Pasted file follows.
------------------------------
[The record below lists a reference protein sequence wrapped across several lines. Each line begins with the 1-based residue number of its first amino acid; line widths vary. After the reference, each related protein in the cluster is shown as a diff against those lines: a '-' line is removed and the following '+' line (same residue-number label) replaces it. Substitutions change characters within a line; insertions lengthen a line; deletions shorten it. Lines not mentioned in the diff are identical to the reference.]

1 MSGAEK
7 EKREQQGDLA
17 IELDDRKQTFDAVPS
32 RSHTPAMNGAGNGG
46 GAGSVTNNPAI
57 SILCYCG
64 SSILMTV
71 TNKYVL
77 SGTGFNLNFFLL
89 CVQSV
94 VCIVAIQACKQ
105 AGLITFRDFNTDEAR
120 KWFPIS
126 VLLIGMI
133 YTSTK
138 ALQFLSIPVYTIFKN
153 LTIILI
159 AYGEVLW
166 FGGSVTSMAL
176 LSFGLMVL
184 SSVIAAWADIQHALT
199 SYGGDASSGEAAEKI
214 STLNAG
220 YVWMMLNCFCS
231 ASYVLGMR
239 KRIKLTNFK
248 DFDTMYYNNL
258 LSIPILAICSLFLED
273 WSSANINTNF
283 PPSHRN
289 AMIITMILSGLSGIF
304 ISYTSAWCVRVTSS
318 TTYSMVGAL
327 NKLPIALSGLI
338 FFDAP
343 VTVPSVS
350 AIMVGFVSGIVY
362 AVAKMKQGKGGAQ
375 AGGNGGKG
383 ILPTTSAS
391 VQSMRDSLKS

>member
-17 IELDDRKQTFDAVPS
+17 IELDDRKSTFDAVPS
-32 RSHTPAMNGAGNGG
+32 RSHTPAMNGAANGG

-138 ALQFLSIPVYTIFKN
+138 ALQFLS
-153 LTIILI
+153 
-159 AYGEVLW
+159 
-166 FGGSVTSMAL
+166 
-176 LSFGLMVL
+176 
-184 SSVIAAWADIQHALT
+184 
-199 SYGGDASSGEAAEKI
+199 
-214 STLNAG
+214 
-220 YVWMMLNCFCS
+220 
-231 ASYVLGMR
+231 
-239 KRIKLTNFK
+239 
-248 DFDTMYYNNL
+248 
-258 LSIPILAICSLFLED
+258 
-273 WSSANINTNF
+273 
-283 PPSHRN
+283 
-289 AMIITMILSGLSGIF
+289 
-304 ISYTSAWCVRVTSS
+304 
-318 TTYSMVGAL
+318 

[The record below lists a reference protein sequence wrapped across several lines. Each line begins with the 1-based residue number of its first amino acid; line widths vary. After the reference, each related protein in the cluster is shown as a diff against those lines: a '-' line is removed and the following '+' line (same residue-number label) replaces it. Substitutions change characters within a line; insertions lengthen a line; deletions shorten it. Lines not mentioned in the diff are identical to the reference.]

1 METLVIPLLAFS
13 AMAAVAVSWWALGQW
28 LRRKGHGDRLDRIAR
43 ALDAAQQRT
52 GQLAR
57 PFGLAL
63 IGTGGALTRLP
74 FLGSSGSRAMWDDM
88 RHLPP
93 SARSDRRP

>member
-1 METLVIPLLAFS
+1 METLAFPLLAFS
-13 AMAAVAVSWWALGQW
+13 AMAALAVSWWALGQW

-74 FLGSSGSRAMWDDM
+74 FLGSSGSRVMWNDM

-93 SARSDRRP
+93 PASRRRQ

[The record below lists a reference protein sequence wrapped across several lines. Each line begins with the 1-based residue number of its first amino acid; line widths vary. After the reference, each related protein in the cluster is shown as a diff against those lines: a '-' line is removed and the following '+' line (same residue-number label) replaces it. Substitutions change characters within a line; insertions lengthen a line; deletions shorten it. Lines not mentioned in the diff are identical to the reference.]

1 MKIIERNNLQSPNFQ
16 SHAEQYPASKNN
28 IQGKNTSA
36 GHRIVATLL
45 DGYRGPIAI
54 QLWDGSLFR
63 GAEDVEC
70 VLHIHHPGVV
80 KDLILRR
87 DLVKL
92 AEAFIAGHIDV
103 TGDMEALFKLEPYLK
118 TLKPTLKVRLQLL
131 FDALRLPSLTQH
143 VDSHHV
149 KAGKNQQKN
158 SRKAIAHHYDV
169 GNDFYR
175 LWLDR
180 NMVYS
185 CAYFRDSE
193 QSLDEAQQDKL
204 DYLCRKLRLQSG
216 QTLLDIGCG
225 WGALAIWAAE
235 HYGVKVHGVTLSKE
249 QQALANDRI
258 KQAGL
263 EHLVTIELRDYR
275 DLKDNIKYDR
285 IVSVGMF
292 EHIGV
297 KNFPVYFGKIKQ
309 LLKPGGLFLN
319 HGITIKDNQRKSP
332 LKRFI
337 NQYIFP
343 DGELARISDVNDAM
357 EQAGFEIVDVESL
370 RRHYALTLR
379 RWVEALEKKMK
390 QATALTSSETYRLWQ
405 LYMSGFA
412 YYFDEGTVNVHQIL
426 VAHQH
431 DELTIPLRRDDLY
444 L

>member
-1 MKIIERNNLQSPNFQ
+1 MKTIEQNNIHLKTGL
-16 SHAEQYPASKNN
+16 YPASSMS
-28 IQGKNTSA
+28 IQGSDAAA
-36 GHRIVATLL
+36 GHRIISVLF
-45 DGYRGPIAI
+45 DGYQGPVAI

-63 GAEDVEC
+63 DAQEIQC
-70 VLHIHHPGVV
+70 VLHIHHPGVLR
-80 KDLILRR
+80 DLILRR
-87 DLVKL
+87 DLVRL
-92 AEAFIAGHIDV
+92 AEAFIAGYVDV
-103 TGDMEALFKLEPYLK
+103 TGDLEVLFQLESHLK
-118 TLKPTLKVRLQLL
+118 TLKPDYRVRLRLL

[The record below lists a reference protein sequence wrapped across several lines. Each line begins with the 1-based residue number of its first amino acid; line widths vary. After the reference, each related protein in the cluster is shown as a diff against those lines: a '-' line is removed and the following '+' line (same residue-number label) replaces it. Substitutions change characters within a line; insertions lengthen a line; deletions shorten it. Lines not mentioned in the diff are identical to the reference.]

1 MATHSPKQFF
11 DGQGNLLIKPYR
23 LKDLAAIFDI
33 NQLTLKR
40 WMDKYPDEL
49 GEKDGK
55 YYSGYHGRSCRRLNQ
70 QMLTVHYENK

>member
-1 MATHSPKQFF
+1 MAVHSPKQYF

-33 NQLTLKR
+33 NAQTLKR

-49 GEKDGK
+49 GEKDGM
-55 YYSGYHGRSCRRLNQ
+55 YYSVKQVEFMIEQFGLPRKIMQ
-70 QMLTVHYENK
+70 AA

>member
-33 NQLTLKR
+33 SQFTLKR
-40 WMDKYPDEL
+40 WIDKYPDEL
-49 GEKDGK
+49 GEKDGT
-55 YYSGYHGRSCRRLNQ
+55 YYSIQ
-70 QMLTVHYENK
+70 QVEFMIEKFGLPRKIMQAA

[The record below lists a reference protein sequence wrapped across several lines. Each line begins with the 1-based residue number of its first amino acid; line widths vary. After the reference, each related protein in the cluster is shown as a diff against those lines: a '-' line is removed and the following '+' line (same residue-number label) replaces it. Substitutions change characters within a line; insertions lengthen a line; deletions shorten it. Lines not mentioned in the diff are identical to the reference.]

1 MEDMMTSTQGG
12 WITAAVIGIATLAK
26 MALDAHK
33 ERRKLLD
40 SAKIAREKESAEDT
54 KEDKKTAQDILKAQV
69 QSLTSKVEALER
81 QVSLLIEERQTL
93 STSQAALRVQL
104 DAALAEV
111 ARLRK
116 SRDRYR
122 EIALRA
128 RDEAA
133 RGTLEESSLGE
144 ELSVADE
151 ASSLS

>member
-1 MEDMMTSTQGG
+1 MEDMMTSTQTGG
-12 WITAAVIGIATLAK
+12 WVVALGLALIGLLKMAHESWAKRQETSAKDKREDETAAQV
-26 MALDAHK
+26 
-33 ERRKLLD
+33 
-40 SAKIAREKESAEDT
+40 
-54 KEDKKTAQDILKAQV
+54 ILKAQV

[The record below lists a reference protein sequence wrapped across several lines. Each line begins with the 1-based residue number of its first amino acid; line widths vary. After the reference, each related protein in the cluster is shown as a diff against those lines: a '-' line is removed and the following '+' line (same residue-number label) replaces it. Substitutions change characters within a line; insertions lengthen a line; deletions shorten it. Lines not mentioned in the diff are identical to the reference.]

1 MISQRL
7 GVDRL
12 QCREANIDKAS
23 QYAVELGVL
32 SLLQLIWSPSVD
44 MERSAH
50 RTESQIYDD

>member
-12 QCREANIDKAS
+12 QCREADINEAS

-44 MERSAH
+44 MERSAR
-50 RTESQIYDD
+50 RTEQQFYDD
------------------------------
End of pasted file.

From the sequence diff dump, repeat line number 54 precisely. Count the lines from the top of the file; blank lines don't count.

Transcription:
-166 FGGSVTSMAL